The use of electrical instruments and control devices in certain areas where explosion hazards are present carries with it the potential for disaster unless specific preventive measures are taken. Hazards exist in the form of escaped flammable gases such as acetylene, hydrogen, propane and others. Various kinds of dusts – metal, coal, flour – as well as some fibers suspended in air are capable of being ignited, causing fires with destructive consequences.
In order to have a fire or explosion, the three components –air, a flammable material in ignitable mixture and source of ignition – must be present as shown in the fire triangle below:
As air is readily available (one leg of the fire triangle) and facilities that handle flammable or combustible materials can provide another leg of the triangle, the third leg –an ignition source – is all that is required to cause an explosion or a fire. In most cases, electrical and control equipment could readily provide the required source of ignition to complete the fire triangle.
Since electrical equipment is a possible source of ignition, Electrical hazardous area classification methods that prevent the electrical equipment from serving as an ignition source have been developed. These methods allow the safe placing of electrical equipment in areas where a flammable material could be present. The first requirement in using this method is to determine the nature, potential and extent of the flammable material hazard.
What is Electrical Hazardous Area Classification?
This is a method used to classify area hazards in regard to using electrical equipment in areas classified as hazardous. Article 500, 501 – 555 of the National Electrical Code (NEC) deals extensively on the use of electrical equipment in hazardous areas. You can get the NEC code here
Hazardous Area Classification
Area classification is divided into three designators: Class, Group and Division. Each hazardous area is classified according to Class, Group and Division. Areas that are not classified are considered unclassified or non hazardous.
Class identifies the physical nature of the hazard. Class designation is often used by North American approval agencies such as FM and CSA in their certifications. The class designators are as follows:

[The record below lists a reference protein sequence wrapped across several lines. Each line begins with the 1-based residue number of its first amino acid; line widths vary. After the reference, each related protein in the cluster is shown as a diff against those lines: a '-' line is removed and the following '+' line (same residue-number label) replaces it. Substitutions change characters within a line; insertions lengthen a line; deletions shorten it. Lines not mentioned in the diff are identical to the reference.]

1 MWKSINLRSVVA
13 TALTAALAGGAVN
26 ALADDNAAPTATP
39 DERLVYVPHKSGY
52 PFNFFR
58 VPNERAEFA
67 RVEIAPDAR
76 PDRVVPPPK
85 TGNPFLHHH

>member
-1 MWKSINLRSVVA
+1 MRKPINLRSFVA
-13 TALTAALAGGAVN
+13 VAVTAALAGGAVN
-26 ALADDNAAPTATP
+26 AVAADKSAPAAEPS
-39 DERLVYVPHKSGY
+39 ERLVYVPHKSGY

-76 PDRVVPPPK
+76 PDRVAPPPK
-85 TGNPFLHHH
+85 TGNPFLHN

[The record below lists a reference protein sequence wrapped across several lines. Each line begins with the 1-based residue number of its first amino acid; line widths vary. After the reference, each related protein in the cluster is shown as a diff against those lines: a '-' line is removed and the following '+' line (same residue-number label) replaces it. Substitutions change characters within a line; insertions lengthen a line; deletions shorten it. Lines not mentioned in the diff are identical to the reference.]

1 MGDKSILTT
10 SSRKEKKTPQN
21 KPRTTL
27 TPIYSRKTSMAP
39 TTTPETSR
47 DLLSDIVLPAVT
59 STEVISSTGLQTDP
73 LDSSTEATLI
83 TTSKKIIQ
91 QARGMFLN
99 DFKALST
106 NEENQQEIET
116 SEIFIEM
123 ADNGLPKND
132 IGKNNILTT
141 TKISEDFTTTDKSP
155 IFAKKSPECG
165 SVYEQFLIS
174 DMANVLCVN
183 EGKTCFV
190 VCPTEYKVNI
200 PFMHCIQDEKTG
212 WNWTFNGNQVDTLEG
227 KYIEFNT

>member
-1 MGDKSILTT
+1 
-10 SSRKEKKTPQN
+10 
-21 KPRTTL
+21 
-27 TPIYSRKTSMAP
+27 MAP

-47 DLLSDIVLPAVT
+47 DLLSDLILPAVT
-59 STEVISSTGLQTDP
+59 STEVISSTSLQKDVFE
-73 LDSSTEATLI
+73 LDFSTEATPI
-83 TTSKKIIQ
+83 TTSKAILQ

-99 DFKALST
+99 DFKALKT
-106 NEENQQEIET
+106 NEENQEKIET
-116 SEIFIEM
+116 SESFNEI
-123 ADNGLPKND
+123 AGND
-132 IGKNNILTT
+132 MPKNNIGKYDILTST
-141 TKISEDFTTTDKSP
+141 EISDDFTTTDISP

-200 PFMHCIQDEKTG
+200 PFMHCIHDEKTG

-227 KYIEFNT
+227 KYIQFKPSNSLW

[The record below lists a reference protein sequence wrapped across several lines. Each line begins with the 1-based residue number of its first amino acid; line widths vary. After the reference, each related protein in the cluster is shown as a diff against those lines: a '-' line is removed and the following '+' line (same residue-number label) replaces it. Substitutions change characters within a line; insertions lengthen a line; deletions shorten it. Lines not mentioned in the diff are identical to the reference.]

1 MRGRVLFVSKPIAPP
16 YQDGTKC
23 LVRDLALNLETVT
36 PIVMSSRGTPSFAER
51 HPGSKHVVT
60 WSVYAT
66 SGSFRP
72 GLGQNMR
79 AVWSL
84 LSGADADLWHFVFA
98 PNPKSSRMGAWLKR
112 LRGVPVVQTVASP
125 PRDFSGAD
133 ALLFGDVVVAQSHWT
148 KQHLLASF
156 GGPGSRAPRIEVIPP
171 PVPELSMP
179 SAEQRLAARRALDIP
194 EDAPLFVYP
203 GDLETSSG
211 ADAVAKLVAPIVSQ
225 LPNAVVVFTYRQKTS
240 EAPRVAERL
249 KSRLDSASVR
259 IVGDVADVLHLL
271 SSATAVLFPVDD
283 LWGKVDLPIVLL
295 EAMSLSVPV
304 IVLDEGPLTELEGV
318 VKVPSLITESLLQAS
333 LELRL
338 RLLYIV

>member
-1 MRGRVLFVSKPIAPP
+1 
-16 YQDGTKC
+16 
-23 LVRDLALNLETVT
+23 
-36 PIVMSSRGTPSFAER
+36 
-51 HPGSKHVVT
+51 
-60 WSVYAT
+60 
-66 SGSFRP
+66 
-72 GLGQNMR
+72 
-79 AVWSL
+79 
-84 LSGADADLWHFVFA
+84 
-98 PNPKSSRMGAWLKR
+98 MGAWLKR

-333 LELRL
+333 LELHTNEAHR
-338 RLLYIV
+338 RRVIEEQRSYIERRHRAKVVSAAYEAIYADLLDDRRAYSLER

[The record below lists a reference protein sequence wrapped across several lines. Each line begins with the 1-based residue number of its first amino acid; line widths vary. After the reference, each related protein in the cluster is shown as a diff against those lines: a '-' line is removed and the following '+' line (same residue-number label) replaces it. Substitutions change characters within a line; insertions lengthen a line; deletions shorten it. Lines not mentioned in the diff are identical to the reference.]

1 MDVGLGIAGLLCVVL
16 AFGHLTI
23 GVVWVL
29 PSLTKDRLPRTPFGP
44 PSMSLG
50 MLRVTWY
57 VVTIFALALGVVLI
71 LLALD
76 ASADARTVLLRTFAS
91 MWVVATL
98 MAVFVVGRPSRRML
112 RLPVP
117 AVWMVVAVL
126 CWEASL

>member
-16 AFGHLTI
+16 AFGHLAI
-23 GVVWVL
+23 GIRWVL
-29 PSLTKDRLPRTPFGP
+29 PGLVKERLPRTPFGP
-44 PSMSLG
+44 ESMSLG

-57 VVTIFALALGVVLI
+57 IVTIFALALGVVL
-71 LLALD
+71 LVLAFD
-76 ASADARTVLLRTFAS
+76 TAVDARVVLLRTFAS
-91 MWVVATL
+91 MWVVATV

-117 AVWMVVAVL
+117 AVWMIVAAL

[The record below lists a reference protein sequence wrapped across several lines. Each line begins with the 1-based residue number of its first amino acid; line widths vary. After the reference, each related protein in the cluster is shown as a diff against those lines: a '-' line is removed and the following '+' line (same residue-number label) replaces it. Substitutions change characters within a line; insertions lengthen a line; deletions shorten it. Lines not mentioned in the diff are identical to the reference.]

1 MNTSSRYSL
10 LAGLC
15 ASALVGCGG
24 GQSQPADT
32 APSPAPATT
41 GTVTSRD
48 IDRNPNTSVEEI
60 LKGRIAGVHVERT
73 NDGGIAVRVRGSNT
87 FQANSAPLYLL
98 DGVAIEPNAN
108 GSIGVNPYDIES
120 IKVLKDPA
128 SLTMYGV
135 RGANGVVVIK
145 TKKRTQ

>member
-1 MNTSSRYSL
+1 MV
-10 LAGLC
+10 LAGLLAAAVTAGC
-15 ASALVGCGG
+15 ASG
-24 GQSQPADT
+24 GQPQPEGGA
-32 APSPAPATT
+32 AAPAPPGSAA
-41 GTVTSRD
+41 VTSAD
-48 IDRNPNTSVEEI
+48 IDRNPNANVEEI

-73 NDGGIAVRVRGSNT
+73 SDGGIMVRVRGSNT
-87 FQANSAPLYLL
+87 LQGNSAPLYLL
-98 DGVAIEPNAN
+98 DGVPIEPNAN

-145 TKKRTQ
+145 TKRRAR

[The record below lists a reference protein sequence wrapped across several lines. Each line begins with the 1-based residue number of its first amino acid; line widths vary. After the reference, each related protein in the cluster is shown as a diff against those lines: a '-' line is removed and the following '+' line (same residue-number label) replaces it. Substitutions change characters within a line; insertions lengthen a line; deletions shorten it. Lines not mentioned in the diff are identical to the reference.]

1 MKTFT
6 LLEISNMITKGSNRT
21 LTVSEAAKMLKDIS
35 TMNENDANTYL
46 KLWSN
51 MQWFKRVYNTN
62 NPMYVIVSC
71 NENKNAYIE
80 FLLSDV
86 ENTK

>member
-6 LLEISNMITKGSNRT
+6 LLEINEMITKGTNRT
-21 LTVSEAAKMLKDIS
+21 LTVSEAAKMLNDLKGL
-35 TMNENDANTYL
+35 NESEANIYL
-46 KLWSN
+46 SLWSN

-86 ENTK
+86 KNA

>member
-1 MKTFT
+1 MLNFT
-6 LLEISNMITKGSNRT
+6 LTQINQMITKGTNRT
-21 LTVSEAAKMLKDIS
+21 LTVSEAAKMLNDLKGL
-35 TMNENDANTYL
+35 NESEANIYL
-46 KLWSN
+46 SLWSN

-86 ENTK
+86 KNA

|Class I||This is a location in which flammable gases or vapours are or may be present in the air in quantities sufficient to produce explosive or ignitable mixtures|
|Class II||This is a location where combustible dusts are present|
|Class III||This is a location where easily ignitable fibres or flyings are present.|
The group designator identifies the chemical nature of the hazard. The group designators with their representative chemicals are as follows:
Chemicals or Materials
|B||Hydrogen, ethylene oxide, propylene|
|C||Ethylene, acetaldehyde, carbon dioxide, methyl ether|
|D||Gasoline, methane, ethane, propane, propylene|
|E||Combustible metal dusts with resistivity of less than 100 ohm-centimeter|
|F||Combustible dusts: carbon black, charcoal, coal coke dust with a resistivity of 1,000 - 100,000,000 ohm-centimeter|
|G||Combustible dusts with a resistivity of greater than 100,000 ohm-centimeter, corn, wheat, polypropylene, polyethylene|
Groups A – D are regarded as Class I chemicals
Groups E – G are class II chemicals or materials
Class III does not have any groups.
The Division designators identify the probability and extent that the flammable or combustible mixture will exist in the area at any given time. There are two different division designators as used in North America and the IEC in Europe. These Division designators are as follows:
|Zone 0||Ignitable concentrations present most of the time under normal conditions|
|Zone 1||Ignitable concentrations present under normal conditions for short periods|
|Division 2||Zone 2||Ignitable concentrations present only under fault conditions|